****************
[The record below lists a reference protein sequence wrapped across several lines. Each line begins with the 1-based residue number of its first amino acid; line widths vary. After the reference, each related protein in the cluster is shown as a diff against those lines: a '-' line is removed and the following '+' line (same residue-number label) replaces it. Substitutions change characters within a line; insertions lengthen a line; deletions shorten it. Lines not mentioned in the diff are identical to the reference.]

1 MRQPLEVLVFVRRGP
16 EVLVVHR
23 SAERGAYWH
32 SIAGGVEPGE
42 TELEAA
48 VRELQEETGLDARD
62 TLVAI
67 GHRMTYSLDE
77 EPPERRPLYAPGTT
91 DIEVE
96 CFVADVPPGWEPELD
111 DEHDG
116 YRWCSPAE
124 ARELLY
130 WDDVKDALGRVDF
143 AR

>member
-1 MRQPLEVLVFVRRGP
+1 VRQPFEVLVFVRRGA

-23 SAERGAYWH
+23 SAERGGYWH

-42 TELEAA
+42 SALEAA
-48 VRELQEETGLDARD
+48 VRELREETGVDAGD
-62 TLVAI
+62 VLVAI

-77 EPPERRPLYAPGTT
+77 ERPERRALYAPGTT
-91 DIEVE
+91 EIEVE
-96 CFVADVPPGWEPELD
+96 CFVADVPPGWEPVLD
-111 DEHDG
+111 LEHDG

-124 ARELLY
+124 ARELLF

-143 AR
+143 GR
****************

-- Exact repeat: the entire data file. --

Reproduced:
[The record below lists a reference protein sequence wrapped across several lines. Each line begins with the 1-based residue number of its first amino acid; line widths vary. After the reference, each related protein in the cluster is shown as a diff against those lines: a '-' line is removed and the following '+' line (same residue-number label) replaces it. Substitutions change characters within a line; insertions lengthen a line; deletions shorten it. Lines not mentioned in the diff are identical to the reference.]

1 MRQPLEVLVFVRRGP
16 EVLVVHR
23 SAERGAYWH
32 SIAGGVEPGE
42 TELEAA
48 VRELQEETGLDARD
62 TLVAI
67 GHRMTYSLDE
77 EPPERRPLYAPGTT
91 DIEVE
96 CFVADVPPGWEPELD
111 DEHDG
116 YRWCSPAE
124 ARELLY
130 WDDVKDALGRVDF
143 AR

>member
-1 MRQPLEVLVFVRRGP
+1 VRQPFEVLVFVRRGA

-23 SAERGAYWH
+23 SAERGGYWH

-42 TELEAA
+42 SALEAA
-48 VRELQEETGLDARD
+48 VRELREETGVDAGD
-62 TLVAI
+62 VLVAI

-77 EPPERRPLYAPGTT
+77 ERPERRALYAPGTT
-91 DIEVE
+91 EIEVE
-96 CFVADVPPGWEPELD
+96 CFVADVPPGWEPVLD
-111 DEHDG
+111 LEHDG

-124 ARELLY
+124 ARELLF

-143 AR
+143 GR